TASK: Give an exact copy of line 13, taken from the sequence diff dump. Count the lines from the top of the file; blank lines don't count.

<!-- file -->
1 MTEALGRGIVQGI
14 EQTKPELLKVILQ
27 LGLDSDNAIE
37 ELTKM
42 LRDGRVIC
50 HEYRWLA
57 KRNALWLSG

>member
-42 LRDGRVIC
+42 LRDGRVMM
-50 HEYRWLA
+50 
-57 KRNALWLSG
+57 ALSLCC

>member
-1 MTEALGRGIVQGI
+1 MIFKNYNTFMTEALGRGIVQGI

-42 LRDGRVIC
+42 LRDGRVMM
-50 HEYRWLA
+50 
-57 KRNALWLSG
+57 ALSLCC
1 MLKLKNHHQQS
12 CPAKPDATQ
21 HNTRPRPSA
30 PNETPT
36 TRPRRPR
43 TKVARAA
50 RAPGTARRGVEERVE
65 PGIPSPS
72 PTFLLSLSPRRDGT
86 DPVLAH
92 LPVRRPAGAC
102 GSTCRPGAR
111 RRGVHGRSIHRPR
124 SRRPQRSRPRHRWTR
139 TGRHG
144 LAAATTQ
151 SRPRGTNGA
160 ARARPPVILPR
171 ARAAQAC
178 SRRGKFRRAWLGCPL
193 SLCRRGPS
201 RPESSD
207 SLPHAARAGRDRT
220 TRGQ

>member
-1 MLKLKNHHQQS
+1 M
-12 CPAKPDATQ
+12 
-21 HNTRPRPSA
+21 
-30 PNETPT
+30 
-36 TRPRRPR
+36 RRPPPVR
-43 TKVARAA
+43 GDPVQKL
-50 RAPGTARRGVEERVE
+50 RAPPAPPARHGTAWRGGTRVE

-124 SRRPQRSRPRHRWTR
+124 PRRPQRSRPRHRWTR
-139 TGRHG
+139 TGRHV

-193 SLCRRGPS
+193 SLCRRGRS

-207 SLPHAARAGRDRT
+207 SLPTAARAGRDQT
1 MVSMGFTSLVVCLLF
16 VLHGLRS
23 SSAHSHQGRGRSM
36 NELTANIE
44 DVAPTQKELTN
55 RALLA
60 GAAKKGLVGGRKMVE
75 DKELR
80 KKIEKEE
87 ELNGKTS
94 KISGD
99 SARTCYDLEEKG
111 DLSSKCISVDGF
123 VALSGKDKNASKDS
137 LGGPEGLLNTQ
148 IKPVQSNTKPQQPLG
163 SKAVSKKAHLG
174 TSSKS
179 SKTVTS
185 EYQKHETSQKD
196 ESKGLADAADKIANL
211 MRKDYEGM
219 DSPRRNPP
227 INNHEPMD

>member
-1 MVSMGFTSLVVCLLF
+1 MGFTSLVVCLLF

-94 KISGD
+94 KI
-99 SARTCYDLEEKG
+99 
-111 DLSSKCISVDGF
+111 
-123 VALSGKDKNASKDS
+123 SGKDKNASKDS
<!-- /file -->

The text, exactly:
-57 KRNALWLSG